Effect of sequential rounds of cervical cancer screening on management of HPV-positive women: A 15-year population-based cohort study from China

Maggie Cruickshank* (Corresponding Author), Xiao-Qian Xu, Remila Rezhake, Shang-Ying Hu, Feng Chen, Xun Zhang, Qin-Jing Pan, Wen-Hua Zhang, Jun-Fei Ma, You-Lin Qiao, Fang-Hui Zhao

*Corresponding author for this work

Research output: Contribution to journalArticlepeer-review

Abstract

Women are anticipated to go through more than two rounds of cervical screening in their lifetime. Human papillomavirus (HPV) testing is increasingly used as the primary cervical cancer screening test. However, triage strategies for HPV-positive women were usually evaluated at baseline screening. We assessed the effect of sequential rounds of cervical screening on several algorithms for HPV triage. A total of 1,997 women ages 35–45 years were enrolled in 1999 in Shanxi, P.R. China and followed up three times at approximately 5-year intervals. Cervical intraepithelial neoplasia (CIN) grade 2 or worse (CIN2+) prevalence by prior HPV results and performance of 12 triage algorithms with cytology, genotyping, and prior HPV were examined among 229 HPV-positive women at the fourth round. CIN2+ prevalence varied from 56.5% (95% confidence interval, 36.8%–74.4%) following 15 years HPV persistence to 3.5% (1.2%–9.9%) with an incident HPV within 15 years. Triage with cytology (with threshold of atypical squamous cells of undetermined significance) yielded positive predictive value (PPV) of 21.4% (13.8%–29.0%), entailing immediate colposcopic referral, and negative predictive value (NPV) of 97.4% (94.6%–100%), permitting retesting at short intervals. Triage with genotyping (16/18/31/33/45/52/58) or prior HPV results showed comparable performance with cytology. Among 11 triage algorithms with similar NPV to cytology, triage with prior HPV results and reflex genotyping (16/18) achieved highest PPV of 28.9% (18.8%–39.1%) and lowest colposcopy referral of 33.2% (27.4%–39.5%). HPV persistence across rounds is an effective risk stratifier in HPV-positive women. Mainstream cytology and genotyping, with or without consideration of prior HPV results, remain effective for HPV triage at fourth round.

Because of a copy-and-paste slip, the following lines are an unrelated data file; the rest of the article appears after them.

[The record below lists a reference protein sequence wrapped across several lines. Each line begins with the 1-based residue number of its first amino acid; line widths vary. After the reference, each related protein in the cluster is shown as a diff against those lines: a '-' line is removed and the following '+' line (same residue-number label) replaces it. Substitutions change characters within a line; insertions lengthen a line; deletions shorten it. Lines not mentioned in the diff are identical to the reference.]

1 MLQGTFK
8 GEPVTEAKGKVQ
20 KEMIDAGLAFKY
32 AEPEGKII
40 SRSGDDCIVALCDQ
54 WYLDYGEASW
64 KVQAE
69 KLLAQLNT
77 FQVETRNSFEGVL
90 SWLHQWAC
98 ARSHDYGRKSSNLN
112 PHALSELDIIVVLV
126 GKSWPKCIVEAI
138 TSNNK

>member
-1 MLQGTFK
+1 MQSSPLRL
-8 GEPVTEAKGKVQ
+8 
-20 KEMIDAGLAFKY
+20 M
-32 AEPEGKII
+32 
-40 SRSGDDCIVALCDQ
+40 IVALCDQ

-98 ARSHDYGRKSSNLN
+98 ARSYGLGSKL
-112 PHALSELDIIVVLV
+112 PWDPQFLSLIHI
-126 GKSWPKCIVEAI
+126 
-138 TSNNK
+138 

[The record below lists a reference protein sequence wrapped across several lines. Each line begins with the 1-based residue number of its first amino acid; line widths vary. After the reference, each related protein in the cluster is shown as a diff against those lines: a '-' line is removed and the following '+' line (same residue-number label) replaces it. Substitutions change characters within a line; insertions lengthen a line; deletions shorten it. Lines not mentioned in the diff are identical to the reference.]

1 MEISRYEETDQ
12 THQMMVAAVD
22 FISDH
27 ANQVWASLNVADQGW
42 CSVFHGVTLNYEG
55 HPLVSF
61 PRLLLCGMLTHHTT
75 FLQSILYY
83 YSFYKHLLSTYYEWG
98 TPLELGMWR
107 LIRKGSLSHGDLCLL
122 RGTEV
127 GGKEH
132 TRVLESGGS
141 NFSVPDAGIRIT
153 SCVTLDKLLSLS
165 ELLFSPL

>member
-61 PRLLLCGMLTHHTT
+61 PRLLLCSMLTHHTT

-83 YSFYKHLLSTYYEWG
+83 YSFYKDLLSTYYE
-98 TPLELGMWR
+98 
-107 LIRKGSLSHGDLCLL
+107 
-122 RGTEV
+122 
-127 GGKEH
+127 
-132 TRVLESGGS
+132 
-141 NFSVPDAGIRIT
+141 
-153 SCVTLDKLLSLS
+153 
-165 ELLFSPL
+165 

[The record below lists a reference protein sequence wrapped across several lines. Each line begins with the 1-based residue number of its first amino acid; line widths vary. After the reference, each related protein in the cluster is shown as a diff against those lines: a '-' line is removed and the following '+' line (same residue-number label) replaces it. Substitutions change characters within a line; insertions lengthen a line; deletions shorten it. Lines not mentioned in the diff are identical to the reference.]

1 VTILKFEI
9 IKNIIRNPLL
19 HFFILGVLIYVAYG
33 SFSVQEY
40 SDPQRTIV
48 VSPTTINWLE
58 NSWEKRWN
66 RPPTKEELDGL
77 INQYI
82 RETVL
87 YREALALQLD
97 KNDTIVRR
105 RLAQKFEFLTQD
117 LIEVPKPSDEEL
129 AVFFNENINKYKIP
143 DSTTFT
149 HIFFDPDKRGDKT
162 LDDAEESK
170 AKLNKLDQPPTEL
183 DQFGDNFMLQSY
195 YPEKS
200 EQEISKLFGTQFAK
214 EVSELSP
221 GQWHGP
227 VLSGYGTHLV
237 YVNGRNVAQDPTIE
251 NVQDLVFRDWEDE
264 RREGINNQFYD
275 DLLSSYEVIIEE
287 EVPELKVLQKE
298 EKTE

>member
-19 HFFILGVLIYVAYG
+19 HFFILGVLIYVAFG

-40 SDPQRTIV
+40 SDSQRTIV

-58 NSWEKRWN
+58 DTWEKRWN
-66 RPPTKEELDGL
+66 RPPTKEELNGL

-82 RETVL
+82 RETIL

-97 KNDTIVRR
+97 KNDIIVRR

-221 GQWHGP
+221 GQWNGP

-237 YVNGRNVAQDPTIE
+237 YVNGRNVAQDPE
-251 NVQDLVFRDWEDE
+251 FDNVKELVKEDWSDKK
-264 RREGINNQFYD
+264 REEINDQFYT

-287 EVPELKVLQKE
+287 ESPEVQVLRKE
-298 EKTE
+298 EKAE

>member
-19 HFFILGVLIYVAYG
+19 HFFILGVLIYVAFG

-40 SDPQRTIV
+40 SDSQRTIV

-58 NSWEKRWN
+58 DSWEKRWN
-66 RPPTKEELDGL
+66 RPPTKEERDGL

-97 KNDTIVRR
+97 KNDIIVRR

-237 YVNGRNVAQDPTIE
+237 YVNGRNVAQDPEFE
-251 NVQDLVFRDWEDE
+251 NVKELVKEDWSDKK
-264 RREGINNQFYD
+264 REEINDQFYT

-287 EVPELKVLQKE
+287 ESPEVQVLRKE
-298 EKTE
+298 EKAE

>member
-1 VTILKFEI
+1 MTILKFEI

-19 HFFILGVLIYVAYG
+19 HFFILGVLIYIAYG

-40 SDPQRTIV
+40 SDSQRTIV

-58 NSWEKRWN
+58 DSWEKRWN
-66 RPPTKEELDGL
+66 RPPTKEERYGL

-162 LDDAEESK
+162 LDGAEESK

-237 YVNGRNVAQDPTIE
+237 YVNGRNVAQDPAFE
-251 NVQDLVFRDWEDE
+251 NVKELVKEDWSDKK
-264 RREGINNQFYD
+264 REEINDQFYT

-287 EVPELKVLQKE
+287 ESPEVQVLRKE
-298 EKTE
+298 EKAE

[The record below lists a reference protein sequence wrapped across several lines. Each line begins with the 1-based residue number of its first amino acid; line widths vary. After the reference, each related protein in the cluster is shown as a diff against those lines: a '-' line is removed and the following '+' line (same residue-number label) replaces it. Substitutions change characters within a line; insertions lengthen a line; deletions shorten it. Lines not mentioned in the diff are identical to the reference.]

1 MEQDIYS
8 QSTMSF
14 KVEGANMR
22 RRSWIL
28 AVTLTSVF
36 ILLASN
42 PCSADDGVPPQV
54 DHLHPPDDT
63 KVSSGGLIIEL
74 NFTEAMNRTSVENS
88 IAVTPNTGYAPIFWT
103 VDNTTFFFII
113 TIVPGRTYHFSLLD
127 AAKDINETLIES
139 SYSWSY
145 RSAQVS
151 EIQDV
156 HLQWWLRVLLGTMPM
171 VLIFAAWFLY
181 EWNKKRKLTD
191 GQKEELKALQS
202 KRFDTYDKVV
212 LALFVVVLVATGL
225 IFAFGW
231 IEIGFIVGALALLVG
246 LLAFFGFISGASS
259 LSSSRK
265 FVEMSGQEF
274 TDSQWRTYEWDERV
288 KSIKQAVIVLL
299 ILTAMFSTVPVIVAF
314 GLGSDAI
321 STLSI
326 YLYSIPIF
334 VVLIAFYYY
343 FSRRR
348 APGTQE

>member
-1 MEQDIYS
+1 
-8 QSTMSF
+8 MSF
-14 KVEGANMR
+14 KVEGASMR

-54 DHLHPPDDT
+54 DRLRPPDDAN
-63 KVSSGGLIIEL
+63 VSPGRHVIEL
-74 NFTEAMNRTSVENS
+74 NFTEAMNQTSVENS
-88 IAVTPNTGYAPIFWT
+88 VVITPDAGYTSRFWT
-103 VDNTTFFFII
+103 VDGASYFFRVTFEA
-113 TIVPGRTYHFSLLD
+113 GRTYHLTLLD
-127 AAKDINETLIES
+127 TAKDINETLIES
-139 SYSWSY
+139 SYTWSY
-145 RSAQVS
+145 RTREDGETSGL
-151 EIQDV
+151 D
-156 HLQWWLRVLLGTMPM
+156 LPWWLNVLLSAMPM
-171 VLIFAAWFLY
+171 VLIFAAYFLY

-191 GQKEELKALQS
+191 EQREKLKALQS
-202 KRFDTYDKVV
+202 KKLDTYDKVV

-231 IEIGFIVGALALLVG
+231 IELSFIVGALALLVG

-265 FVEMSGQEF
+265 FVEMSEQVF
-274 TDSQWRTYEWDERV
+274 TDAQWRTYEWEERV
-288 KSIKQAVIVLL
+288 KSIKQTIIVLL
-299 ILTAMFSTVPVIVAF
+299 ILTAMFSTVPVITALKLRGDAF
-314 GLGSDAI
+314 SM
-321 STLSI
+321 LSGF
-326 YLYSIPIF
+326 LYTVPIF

Prevention Relevance: The study highlights the sustained
effectiveness of mainstream HPV triage methods, such as
cytology and genotyping, after sequential rounds of cervical
screening. It also suggests that use of HPV persistence across
rounds can improve management of HPV-positive women
in cervical cancer screening.
Original languageEnglish
Pages (from-to)363–72
Number of pages10
JournalCancer Prevention Research
Volume14
Issue number3
Early online date10 Dec 2020
DOIs
Publication statusPublished - Mar 2021

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